Jessica Townsend- author of Nevermoor

Author Q&As

Tell us about your book – what inspired you to write it?

I think Nevermoor kind of solidified as a book when I brought together two ideas: one was the character of Morrigan, who began as an adult character – someone’s eccentric aunt – in another story I was planning to write; the other was the idea of this magical, dangerous, secret, ridiculous city where you feel like anything could happen. I enjoyed taking this brave, interesting grown-up version of Morrigan and dialing her back to her childhood to ask the question of how she became the person she was, and what happened in her youth to make her such a fascinating woman. When I put Morrigan in the middle of this strange, perilous city, the two ideas instantly chimed and made more sense together than they did apart.

 

If you could live as one of your characters for a day – which one would you choose and why?

I think it would be interesting to see the world the way that Jupiter North does. His talent in Nevermoor is being a ‘Witness’ – somebody who sees the truth and secrets and history of the world and people around him in a really visual, colourful way. When someone lies, he can see it as a smudge on their face. If someone’s been having bad dreams, he sees them buzzing around their head like flies. I wouldn’t want it permanently, but it would be fascinating to be a Witness for a day!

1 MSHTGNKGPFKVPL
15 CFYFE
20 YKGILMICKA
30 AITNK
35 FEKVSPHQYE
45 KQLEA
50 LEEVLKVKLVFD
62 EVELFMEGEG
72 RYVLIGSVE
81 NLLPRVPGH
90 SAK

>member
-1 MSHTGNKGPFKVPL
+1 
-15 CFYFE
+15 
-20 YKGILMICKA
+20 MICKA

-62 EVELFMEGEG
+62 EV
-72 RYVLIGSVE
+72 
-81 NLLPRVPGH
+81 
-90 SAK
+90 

Which book would you want to read again for the first time?

So many. But I’ve been listening to the audiobook of The Book of Dust this week while I’m on tour in the UK, and it has been so wonderful to enter Philip Pullman’s world again. It’s making me nostalgic for the first time I read His Dark Materials, so that would be my answer this week – I would like to experience daemons and alethiometers and Lyra’s Oxford again for the first time.

 

What was your favourite book as a child?

My favourite book in the world was then, and is now, Little Women by Louisa May Alcott. I still have my battered old Reader’s Digest copy from the fifties that belonged to my grandmother. It’s such a sentimental choice, but I’ve always loved stories about sisters. I adore Jo March.

 

We know you are a talented writer, do you have any hidden talents?

Thank you! I have several hidden skills, chief among them making an excellent fancy grown-up mac and cheese, remembering obscure lyrics of 90s pop songs, raising one eyebrow and being able to fall asleep pretty much anywhere.

 

Can you tell us what you are working on now?

I’m finishing up the second book in the series, which will be called Wundersmith. It’s been incredibly fun and challenging to open up these new, unseen parts of Morrigan’s world, and so rewarding to return to the characters and places in Nevermoor that I love.

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